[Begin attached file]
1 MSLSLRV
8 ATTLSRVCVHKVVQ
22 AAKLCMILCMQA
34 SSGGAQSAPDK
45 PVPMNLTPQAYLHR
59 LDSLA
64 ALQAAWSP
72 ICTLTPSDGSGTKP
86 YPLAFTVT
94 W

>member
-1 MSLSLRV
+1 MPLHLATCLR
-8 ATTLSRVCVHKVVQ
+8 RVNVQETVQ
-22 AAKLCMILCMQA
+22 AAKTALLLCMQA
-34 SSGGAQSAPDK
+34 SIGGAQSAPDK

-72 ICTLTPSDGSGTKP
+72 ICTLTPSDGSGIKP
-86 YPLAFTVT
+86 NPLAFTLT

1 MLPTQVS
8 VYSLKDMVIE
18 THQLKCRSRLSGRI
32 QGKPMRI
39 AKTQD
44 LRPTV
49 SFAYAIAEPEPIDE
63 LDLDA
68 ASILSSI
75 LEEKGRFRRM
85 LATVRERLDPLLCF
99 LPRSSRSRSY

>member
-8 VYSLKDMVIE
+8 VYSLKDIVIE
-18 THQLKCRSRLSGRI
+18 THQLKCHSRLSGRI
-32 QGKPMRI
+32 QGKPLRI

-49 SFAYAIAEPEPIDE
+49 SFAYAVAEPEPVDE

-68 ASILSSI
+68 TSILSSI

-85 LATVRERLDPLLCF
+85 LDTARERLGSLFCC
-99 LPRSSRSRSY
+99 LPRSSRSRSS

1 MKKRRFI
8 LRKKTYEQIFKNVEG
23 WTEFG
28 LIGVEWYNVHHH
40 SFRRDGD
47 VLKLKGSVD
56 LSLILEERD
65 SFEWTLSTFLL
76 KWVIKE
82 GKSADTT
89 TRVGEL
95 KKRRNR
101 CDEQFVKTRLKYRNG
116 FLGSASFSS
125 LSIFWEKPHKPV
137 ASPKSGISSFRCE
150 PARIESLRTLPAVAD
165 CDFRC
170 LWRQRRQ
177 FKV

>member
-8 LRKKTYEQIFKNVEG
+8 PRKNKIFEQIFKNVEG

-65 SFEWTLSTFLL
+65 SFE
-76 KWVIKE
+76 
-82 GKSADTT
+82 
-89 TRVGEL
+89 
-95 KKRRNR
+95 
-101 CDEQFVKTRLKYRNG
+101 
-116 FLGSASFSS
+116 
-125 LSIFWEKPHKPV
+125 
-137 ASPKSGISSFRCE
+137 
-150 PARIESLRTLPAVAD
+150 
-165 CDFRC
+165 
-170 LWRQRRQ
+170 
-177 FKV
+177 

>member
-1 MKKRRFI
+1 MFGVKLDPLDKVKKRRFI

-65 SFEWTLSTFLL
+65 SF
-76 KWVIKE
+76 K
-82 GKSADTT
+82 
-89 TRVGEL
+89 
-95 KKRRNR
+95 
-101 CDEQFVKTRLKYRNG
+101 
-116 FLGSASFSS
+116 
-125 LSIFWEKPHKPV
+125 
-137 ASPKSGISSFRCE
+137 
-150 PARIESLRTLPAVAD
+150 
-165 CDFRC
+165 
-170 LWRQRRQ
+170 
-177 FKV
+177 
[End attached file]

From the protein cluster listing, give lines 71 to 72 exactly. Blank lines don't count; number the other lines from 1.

>member
-8 LRKKTYEQIFKNVEG